Elite athletes continually push their limits. They find new gears or fall behind. Pushing limits has been the key to me competing at the elite level for two decades and winning 15 world championship titles. In this Elite Action Series, I’ll share strategies from elite athletes that can shake up your performance and push your limits. Let’s start with the plan that comes from inspiration.
Strategy 1. Be Systematic
It’s a rare athlete that stumbles into greatness. At some point, elite athletes go beyond the pure play of sport and add a perspective. I want to be the best. or I want to become spookily consistent at this skill or I want to be stronger than anybody on the field or I want a strategy to defeat every opponent.
It’s kind of like when we want to lose weight but reach mindlessly for the pile of doughnuts every morning. Yeah, it would be nice to be trim again, but we don’t believe in that dream enough to change our behavior. Now we get diagnosed with heart disease and we have a real goal: stay alive. Tempting as they are, doughnuts are not part of our lifesaving plan. The plan becomes clear once we believe in the goal.
In 1992, I rediscovered my sport after a long layoff. Playing with some of the best freestylers year-round in perfect conditions by the beach was awesome. I had a vague desire to get better but was basically stumbling along. Then I started talking to Dave Lewis, a player who had rediscovered the sport within a week of me. We both wanted to become champions, to see how far we could take our games. Having Dave as a partner in crime allowed me to transform my vague desire into a goal, get specific about where to improve and get systematic getting there. We worked out beyond the recreational sessions, and more importantly we approached our improvement systematically. By the next year, we had won our first tournament and nearly made the finals of the world championships. Four years later, we had won the world championships.
Same thing happens beyond sports. We try to get through the week, meet a quota or finish a project. We might be doing a good job, but we’ve plateaued. Then new perspectives arrive, like I want to be a rockstar presenter or I want to be a master of strategic insights or I want to write inventive, secure and amazingly crisp code. And with the arrival of those perspectives comes something else: a plan, a systematic plan to take you to greatness.
Which pile of doughnuts are you reaching for every day? More importantly, what’s that big goal? You know, the one you can only whisper to yourself. The one that makes the doughnuts less important. What if you said it out loud? What would it take to make it real?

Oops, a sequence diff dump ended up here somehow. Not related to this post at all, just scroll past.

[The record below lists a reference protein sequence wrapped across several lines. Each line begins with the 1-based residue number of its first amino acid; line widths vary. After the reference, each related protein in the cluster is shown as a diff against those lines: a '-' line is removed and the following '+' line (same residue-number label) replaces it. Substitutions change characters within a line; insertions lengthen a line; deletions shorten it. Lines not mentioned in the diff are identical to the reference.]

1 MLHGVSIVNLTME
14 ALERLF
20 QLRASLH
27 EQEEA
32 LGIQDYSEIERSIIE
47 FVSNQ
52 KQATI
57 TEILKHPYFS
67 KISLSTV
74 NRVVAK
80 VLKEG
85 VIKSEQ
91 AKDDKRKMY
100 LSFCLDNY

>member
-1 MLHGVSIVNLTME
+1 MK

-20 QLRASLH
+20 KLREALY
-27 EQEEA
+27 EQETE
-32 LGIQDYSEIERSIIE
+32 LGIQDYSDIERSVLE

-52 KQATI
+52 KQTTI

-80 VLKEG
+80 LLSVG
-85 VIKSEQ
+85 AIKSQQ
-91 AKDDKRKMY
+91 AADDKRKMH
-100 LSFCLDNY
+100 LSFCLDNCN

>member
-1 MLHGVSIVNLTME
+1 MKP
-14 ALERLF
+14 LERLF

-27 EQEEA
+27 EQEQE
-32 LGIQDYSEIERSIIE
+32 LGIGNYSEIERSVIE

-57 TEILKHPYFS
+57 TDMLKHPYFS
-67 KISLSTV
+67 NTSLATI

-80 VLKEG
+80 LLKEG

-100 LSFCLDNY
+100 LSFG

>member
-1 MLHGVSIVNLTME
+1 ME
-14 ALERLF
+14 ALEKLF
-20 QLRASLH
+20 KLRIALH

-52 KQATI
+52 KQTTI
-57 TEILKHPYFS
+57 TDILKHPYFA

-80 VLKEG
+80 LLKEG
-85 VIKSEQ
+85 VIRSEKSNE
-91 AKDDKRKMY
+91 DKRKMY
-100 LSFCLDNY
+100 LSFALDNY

6 Replies to “Elite Action Series Part 1: The Doughnut Issue”
wonderful post, arthur. i am at a plateau right now in pushing my business to the next level. i know what i have to do, i have all the tools i need to get there, but i find myself reaching for that metaphorical “pile of doughnuts” instead. still exploring my behind-the-scenes reasons for this (which primarily have to do with fear), but it’s time to transform my dream into a clearly stated goal.
What would the best possible friend say about your dream, a friend who is both brutally honest and unflinchingly loyal to the idea of you enjoying an amazing life?
What a great post, Arthur. OK, the donuts have made me hungry… What struck me like a thunderbolt is: the plan becomes clear once we believe in the goal. I make plans all the time, but I don’t stick to them. I think I need to go back and really ask myself, do I believe in the goal? Do I really think I can do it? For me this applies both to losing weight and building my business. Thank you for getting me thinking at a deeper level. Can’t wait for the next post in the series.
That’s a great question. I wonder if an even more inspiring goal will emerge.
PS: Stay tuned for the next post tomorrow!
Arthur, you are spot on by saying we don’t believe enough in the dream to change the behavior. I have found this so true for high school and college students. They want great things for themselves, but so many of them think that someone should give it to them. They graduate and want a position with a title, expense account, and company car because they deserve it. What they need is a job so they gain some experience, develop their natural talents into strengths, and then work to achieve extraordinary success.
There’s training to be done to build students’ skills at asking the hard questions like “what is my skill level now and what’s needed for what I want?” or “if I don’t have this skill and experience, where can I get it?” and “Am I willing to work for the payoff I’ve been daydreaming about?” The celebrity culture creates illusions about how easy it is to hit big, and I think the “you can be whatever you want to be” aphorisms are ultimately misleading and destructive. We all have a responsibility to share reality checks with those around us, whether they are high school students or people our age.
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